The USDA ARS published a study examining a population of 181 strains of STEC over 23 years from a closed-system feedlot. (Weinroth, M.D., Clawson, M.L., Arthur, T.M. et al. Rates of evolutionary change of resident Escherichia coli O157:H7 differ within the same ecological niche. BMC Genomics 23, 275 (2022)). All strains were subjected to short-read sequencing, with a subset of 36 also subjected to long-read sequencing. The goal of the study was to understand how STEC O157:H7 evolve over time and offer context into strain relatedness in foodborne illness outbreak investigations. Over 23 years, four main clades of STEC O157:H7 were present within the feedlot, each recovered over a time span of at least a decade. @ https://bmcgenomics.biomedcentral.com/articles/10.1186/s12864-022-08497-6#Sec11
Evolutionary change of Escherichia coli O157:H7 over time in a feedlot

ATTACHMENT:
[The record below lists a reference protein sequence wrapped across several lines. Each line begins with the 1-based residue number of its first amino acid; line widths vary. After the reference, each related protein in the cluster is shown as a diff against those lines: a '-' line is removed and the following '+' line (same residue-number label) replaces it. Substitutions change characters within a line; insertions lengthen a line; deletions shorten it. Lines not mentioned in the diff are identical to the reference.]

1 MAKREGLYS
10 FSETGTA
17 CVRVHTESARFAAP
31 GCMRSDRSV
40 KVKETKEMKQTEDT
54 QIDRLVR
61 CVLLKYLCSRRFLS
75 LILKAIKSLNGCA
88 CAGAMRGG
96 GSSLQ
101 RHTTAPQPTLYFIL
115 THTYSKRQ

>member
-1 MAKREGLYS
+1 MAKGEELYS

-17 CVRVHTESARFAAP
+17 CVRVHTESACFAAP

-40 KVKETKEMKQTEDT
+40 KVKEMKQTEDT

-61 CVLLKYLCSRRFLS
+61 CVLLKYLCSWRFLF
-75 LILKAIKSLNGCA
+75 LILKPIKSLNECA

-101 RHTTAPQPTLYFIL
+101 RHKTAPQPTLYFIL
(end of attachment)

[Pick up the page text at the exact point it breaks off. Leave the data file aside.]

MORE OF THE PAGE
Background Shiga toxin-producing Escherichia coli (STEC) O157:H7 is a pathogen known to reside in cattle feedlots. This retrospective study examined 181 STEC O157:H7 strains collected over 23 years from a closed-system feedlot. All strains were subjected to short-read sequencing, with a subset of 36 also subjected to long-read sequencing. Results Over 96% of the strains fell into four phylogenetically distinct clades. Clade membership was associated with multiple factors including stx composition and the alleles of a well-characterized polymorphism (tir 255 T > A). Small plasmids (2.7 to 40 kb) were found to be primarily clade specific. Within each clade, chromosomal rearrangements were observed along with a core phageome and clade specific phages. Across both core and mobile elements of the genome, multiple SNP alleles were in complete linkage disequilibrium across all strains within specific clades. Clade evolutionary rates varied between 0.9 and 2.8 SNP/genome/year with two tir A allele clades having the lowest evolutionary rates. Investigation into possible causes of the differing rates was not conclusive but revealed a synonymous based mutation in the DNA polymerase III of the fastest evolving clade. Phylogenetic trees generated through our bioinformatic pipeline versus the NCBI’s pathogen detection project were similar, with the two tir A allele clades matching individual NCBI SNP clusters, and the two tir T allele clades assigned to multiple closely-related SNP clusters. Conclusions In one ecological niche, a diverse STEC O157:H7 population exhibited different rates of evolution that associated with SNP alleles in linkage disequilibrium in the core genome and mobile elements, including tir 255 T > A.